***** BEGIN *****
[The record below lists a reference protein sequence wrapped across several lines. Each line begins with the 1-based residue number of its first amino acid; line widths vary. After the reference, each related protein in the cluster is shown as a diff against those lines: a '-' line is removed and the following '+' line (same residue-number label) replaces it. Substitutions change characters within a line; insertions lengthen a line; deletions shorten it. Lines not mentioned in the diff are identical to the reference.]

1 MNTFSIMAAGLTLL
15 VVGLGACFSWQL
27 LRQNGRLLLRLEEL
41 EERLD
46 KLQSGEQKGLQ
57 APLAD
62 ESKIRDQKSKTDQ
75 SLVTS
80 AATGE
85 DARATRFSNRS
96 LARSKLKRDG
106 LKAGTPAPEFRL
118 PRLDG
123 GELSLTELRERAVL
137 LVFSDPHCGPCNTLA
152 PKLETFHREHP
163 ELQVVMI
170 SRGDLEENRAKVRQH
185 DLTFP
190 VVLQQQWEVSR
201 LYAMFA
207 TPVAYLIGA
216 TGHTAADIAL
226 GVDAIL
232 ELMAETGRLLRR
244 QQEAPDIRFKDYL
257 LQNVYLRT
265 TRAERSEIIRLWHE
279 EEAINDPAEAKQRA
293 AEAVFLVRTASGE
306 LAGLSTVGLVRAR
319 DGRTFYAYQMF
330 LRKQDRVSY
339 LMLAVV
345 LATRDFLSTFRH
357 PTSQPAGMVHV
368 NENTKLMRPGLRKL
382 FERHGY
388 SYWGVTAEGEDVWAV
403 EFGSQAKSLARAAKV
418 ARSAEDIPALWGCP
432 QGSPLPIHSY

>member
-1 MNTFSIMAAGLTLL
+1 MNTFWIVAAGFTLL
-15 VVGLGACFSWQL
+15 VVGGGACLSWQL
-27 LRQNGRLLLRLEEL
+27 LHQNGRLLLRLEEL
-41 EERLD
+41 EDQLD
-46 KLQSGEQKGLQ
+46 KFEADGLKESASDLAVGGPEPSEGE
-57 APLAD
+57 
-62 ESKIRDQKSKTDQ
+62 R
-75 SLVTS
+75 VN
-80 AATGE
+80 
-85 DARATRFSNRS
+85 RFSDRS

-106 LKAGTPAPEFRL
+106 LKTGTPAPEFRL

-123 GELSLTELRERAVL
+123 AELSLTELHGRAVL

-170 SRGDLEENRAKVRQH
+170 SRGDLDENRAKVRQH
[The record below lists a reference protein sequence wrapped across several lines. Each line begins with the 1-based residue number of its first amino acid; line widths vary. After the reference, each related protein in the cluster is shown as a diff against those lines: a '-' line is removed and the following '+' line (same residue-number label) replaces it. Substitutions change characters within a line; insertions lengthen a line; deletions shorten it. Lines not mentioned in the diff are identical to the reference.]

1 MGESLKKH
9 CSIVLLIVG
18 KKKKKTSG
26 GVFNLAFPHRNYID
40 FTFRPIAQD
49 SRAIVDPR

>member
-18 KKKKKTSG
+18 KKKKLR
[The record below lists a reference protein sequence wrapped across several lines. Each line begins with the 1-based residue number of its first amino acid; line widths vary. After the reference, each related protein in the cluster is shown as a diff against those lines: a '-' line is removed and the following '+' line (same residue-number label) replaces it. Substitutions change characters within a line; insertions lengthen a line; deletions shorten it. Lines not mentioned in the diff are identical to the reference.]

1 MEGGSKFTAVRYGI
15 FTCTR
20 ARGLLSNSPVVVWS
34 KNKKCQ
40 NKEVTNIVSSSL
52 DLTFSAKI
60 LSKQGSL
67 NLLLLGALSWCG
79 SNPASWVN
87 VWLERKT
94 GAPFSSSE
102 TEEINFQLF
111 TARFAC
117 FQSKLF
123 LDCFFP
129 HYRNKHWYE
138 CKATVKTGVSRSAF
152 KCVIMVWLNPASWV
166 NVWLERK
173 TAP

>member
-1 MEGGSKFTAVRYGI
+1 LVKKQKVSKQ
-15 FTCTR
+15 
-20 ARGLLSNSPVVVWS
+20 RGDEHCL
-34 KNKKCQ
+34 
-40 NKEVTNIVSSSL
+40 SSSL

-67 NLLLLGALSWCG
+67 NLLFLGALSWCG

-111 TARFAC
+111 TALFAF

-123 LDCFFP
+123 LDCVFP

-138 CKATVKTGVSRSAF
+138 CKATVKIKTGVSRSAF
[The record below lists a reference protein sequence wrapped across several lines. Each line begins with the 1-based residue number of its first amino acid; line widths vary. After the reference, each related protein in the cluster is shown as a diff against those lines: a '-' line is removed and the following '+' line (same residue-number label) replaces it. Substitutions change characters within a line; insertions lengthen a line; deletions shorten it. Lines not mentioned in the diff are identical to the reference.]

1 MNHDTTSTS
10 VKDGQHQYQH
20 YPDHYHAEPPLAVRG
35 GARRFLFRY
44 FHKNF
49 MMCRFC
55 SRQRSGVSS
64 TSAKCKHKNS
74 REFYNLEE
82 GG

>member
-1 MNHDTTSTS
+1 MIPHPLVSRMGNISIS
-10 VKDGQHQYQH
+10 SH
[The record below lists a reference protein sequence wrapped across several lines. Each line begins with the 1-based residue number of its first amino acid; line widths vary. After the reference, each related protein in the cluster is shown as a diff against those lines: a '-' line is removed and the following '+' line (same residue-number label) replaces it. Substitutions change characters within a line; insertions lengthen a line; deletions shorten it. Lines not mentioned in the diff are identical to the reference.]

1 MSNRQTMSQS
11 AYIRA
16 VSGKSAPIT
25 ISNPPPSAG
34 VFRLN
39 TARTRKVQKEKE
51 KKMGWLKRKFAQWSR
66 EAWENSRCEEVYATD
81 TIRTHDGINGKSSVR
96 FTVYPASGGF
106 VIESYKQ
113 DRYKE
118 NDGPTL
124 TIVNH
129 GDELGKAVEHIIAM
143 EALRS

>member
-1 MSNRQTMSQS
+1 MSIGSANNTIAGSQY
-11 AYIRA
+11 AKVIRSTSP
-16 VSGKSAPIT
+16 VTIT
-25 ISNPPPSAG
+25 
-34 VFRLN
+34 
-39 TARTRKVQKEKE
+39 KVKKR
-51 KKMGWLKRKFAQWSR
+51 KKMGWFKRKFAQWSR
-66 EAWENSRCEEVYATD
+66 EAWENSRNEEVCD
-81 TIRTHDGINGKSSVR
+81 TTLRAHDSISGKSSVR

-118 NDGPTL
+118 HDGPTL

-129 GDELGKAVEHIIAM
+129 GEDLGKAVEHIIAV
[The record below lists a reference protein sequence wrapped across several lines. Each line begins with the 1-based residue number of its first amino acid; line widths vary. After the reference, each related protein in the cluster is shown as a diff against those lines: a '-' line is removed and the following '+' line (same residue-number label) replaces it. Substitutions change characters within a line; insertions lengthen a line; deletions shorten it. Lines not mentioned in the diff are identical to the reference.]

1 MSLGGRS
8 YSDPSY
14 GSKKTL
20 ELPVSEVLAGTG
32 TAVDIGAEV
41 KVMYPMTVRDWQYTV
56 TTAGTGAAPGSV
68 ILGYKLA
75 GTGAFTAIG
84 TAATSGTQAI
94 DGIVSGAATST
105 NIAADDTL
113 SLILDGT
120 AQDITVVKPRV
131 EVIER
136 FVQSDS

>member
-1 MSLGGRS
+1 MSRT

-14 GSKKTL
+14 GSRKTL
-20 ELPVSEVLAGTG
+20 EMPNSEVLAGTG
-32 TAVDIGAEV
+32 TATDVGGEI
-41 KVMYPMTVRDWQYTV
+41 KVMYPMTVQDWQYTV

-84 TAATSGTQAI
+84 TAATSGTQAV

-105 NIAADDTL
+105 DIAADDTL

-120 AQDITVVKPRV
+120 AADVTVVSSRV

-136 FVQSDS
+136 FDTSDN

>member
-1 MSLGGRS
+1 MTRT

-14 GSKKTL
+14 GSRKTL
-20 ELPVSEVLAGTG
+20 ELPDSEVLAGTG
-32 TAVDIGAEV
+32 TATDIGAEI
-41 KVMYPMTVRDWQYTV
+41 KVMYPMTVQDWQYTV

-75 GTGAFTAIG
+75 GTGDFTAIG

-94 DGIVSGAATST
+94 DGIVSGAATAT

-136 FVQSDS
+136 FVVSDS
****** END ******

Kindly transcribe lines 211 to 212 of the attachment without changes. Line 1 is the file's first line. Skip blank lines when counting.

-136 FVQSDS
+136 FDTSDN